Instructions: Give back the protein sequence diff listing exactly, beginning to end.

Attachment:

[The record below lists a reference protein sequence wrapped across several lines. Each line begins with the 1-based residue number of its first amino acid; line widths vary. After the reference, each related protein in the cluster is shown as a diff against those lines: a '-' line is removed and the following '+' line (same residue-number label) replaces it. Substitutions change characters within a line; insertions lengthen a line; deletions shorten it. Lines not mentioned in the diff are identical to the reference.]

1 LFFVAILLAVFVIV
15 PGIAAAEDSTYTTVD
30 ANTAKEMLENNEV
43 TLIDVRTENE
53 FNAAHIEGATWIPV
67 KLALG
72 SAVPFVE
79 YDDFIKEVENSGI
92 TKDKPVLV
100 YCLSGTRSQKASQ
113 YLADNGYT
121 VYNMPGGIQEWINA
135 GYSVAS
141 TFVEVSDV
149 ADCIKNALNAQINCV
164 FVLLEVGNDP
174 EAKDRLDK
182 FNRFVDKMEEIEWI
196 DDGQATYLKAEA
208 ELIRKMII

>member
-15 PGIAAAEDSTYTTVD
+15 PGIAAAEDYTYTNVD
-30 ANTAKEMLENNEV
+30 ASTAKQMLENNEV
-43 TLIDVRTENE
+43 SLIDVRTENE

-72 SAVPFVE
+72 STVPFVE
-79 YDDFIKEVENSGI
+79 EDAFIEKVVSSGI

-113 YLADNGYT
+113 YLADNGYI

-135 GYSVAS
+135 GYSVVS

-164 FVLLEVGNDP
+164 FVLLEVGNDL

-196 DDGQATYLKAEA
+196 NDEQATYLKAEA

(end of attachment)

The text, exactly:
[The record below lists a reference protein sequence wrapped across several lines. Each line begins with the 1-based residue number of its first amino acid; line widths vary. After the reference, each related protein in the cluster is shown as a diff against those lines: a '-' line is removed and the following '+' line (same residue-number label) replaces it. Substitutions change characters within a line; insertions lengthen a line; deletions shorten it. Lines not mentioned in the diff are identical to the reference.]

1 LFFVAILLAVFVIV
15 PGIAAAEDSTYTTVD
30 ANTAKEMLENNEV
43 TLIDVRTENE
53 FNAAHIEGATWIPV
67 KLALG
72 SAVPFVE
79 YDDFIKEVENSGI
92 TKDKPVLV
100 YCLSGTRSQKASQ
113 YLADNGYT
121 VYNMPGGIQEWINA
135 GYSVAS
141 TFVEVSDV
149 ADCIKNALNAQINCV
164 FVLLEVGNDP
174 EAKDRLDK
182 FNRFVDKMEEIEWI
196 DDGQATYLKAEA
208 ELIRKMII

>member
-15 PGIAAAEDSTYTTVD
+15 PGIAAAEDYTYTNVD
-30 ANTAKEMLENNEV
+30 ASTAKQMLENNEV
-43 TLIDVRTENE
+43 SLIDVRTENE

-72 SAVPFVE
+72 STVPFVE
-79 YDDFIKEVENSGI
+79 EDAFIEKVVSSGI

-113 YLADNGYT
+113 YLADNGYI

-135 GYSVAS
+135 GYSVVS

-164 FVLLEVGNDP
+164 FVLLEVGNDL

-196 DDGQATYLKAEA
+196 NDEQATYLKAEA